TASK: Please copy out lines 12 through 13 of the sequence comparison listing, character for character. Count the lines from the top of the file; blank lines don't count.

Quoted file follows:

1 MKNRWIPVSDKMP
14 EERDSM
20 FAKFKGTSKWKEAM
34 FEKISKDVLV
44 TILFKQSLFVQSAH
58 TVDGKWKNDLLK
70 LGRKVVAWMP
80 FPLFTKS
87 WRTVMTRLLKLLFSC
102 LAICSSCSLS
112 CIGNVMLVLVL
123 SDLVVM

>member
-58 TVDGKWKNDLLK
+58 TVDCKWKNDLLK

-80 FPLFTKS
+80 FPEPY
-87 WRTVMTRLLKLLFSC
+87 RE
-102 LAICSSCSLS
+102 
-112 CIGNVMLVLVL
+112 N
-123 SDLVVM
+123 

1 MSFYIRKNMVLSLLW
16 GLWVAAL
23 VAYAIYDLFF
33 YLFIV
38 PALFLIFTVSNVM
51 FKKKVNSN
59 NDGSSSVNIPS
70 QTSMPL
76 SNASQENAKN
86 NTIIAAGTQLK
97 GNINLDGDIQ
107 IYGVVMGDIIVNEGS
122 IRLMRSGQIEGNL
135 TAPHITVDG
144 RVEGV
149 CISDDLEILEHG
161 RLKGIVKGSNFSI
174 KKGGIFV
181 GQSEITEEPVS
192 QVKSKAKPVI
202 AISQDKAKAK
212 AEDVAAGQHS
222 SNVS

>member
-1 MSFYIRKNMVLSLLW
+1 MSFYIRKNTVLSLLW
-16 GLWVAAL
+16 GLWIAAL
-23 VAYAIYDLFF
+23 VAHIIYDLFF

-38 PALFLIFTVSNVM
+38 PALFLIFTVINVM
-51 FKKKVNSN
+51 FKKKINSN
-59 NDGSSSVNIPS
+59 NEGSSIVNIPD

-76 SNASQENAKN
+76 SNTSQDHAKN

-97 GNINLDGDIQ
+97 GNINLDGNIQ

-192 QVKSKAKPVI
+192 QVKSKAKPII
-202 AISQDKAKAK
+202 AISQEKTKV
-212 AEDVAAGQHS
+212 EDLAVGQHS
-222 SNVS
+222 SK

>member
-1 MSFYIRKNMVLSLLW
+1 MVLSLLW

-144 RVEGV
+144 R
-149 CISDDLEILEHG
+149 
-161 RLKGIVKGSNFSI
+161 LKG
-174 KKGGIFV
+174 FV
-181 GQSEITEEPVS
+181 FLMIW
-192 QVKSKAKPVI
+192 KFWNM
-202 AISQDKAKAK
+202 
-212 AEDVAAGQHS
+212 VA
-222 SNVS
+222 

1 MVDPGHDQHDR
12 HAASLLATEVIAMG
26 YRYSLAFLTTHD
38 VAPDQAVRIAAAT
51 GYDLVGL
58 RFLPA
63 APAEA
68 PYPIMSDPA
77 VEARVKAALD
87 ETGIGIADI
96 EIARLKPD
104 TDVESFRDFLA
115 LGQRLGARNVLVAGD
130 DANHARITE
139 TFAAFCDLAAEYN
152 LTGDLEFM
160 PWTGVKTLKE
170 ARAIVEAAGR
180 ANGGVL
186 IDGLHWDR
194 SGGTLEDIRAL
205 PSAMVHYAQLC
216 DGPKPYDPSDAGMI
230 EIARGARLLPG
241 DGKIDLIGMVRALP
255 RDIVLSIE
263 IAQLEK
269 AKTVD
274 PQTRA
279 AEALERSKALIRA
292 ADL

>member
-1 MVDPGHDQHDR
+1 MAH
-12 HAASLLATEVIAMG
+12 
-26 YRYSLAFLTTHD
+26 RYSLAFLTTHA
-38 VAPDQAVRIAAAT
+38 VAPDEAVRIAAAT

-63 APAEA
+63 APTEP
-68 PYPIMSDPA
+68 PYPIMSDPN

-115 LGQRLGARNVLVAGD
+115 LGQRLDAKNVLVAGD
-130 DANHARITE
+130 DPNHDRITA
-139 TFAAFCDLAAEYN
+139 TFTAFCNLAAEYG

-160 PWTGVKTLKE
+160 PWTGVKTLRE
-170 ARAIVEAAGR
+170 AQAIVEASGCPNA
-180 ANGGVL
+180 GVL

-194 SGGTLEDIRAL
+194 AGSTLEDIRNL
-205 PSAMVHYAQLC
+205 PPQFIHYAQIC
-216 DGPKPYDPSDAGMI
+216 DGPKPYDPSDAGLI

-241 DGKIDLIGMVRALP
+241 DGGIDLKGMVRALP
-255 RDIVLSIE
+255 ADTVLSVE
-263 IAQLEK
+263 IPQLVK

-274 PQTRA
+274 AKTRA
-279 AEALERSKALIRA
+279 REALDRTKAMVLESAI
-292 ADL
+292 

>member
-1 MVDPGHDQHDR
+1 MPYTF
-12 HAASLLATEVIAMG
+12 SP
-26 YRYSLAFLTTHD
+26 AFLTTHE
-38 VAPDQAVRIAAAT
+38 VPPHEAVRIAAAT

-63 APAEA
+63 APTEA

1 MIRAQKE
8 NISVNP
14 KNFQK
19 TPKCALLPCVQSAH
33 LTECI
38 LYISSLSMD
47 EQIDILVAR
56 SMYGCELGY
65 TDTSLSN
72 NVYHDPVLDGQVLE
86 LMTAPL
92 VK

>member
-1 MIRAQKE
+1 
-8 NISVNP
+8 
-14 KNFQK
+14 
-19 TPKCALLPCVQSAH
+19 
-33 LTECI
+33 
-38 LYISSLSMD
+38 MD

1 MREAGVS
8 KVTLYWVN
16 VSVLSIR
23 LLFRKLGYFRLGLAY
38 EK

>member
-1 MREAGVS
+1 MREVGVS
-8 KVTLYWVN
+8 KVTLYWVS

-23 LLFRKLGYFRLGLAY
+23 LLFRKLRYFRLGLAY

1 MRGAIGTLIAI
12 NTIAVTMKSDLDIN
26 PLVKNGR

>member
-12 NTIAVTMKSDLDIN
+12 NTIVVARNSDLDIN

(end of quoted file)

123 SDLVVM

>member